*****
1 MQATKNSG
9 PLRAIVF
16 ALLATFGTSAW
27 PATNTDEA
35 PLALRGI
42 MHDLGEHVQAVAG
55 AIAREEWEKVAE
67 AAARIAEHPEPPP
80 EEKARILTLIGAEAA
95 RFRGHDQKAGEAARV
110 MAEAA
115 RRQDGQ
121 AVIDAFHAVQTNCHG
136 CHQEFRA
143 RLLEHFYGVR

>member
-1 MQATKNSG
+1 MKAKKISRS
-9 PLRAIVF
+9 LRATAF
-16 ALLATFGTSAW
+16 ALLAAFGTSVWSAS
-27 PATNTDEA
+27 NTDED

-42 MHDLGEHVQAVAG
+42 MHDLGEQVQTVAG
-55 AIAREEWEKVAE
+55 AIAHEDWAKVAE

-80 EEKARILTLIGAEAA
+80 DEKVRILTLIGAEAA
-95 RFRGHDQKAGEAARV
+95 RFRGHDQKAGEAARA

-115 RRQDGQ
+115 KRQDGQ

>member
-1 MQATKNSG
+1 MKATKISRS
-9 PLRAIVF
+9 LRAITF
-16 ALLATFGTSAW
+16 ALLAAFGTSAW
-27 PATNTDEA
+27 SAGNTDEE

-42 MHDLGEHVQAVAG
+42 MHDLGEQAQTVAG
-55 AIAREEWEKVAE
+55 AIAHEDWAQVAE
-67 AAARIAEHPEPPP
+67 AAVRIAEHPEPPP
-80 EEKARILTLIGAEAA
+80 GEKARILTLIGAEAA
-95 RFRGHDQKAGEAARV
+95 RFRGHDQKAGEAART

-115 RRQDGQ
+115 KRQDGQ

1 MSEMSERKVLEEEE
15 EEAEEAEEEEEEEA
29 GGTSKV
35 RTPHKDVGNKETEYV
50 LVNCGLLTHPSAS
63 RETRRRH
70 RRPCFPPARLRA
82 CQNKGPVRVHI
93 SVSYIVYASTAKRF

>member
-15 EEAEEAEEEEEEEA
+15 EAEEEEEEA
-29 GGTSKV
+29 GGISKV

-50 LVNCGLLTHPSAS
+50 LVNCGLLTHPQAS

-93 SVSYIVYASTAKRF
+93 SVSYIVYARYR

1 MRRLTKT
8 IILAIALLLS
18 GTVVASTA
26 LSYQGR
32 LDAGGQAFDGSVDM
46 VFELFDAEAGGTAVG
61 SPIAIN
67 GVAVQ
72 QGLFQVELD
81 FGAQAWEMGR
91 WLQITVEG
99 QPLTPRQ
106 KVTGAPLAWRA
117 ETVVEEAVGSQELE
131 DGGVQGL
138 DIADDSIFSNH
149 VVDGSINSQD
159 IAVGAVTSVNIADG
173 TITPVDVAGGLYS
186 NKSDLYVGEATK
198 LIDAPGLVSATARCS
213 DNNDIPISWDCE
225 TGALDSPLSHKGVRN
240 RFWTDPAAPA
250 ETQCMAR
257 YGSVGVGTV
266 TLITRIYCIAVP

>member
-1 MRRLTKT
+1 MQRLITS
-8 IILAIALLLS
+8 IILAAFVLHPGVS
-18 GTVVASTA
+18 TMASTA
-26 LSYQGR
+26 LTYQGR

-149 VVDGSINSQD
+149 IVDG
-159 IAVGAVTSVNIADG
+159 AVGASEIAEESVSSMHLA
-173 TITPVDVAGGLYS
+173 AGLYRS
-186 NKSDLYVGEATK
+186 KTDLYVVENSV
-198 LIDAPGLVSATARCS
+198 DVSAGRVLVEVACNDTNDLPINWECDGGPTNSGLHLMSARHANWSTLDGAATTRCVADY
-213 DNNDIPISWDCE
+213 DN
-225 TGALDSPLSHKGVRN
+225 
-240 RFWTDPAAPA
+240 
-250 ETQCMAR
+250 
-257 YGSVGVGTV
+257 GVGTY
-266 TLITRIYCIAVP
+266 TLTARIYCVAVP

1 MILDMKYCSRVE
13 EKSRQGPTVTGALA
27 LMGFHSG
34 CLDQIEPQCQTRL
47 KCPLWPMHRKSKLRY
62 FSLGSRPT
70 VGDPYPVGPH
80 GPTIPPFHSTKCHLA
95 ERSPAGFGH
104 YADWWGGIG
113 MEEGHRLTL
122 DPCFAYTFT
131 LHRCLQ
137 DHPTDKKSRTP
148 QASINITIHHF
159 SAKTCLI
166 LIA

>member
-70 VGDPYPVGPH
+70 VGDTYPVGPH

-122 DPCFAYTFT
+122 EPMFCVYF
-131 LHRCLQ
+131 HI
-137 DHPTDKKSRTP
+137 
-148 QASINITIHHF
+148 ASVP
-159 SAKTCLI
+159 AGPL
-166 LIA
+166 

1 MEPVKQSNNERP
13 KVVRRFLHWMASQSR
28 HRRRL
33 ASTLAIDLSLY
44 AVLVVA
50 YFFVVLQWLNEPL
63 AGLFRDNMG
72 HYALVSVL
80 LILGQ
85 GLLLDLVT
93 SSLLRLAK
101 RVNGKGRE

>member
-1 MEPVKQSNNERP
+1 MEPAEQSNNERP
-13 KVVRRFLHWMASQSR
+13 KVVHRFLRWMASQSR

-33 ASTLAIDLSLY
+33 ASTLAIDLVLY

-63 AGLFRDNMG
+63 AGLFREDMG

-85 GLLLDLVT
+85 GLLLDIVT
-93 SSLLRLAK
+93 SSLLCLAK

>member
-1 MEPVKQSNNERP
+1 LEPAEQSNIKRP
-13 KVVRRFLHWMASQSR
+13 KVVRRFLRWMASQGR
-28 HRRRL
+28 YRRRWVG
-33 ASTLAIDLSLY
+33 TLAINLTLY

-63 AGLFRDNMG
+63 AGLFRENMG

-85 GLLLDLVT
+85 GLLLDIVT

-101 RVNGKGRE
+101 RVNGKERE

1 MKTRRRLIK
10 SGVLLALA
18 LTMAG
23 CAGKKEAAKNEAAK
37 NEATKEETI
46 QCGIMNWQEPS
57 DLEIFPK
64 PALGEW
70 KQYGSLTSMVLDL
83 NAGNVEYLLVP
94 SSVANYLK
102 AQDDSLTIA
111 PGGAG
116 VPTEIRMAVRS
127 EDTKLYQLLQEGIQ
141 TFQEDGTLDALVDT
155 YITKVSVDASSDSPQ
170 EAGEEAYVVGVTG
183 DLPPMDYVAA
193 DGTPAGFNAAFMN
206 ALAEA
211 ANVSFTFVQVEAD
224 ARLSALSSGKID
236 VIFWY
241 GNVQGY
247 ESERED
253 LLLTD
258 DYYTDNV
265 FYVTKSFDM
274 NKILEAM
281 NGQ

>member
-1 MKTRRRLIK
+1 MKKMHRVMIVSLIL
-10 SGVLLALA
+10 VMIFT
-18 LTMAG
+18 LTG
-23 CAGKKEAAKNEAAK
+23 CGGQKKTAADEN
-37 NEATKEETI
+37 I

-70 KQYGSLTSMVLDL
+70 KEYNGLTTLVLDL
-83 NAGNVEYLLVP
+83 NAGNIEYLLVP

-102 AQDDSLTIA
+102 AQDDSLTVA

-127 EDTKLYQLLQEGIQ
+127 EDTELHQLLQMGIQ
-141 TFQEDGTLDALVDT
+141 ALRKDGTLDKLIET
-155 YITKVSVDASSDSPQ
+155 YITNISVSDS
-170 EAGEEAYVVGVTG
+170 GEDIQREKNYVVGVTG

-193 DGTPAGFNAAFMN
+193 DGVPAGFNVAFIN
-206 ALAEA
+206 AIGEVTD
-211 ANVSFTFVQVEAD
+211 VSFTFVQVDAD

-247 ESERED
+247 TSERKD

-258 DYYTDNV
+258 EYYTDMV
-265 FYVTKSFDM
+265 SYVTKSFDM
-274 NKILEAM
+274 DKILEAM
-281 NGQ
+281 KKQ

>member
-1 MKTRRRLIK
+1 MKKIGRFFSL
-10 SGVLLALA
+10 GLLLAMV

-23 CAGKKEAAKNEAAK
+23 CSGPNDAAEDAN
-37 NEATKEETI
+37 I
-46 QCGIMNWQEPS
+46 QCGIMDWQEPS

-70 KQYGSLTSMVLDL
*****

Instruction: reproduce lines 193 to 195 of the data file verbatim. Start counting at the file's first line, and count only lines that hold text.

+13 KVVRRFLRWMASQGR
-28 HRRRL
+28 YRRRWVG